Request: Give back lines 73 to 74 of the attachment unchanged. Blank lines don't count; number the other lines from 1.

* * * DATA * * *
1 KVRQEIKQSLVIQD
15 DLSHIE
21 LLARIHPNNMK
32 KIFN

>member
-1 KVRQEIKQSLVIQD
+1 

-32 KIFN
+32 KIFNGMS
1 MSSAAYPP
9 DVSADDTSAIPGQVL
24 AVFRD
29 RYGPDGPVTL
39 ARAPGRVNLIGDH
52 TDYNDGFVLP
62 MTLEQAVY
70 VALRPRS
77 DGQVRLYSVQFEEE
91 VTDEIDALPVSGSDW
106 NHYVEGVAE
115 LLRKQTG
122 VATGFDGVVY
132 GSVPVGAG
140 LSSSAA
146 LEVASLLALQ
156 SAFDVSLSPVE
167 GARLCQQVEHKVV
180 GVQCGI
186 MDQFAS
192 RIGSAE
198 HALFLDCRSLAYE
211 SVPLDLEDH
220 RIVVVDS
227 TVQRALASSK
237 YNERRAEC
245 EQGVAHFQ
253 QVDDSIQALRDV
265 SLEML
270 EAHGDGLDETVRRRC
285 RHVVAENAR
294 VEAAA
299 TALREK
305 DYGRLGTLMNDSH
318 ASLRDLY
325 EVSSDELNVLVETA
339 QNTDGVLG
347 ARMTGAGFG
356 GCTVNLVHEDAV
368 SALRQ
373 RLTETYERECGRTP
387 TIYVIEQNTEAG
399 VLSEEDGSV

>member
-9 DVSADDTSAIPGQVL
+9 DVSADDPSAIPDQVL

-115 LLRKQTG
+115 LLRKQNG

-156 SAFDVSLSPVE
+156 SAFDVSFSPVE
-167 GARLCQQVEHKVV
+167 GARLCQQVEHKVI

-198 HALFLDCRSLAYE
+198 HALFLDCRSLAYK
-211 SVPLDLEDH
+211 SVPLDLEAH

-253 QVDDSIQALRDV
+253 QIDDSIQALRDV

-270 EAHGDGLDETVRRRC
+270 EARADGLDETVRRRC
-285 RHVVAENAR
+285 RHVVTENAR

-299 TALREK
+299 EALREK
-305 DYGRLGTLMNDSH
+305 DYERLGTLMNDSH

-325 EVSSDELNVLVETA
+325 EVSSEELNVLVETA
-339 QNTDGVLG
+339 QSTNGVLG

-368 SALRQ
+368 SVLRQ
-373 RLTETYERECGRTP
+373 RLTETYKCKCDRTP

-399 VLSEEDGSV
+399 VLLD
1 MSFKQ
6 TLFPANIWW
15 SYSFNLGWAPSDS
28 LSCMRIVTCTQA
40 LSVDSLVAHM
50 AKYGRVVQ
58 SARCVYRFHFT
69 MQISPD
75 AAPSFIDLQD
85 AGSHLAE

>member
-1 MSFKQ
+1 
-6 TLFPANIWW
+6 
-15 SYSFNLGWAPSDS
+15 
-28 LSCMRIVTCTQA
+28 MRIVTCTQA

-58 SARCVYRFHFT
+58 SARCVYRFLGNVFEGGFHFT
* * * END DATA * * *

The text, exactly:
+299 EALREK
-305 DYGRLGTLMNDSH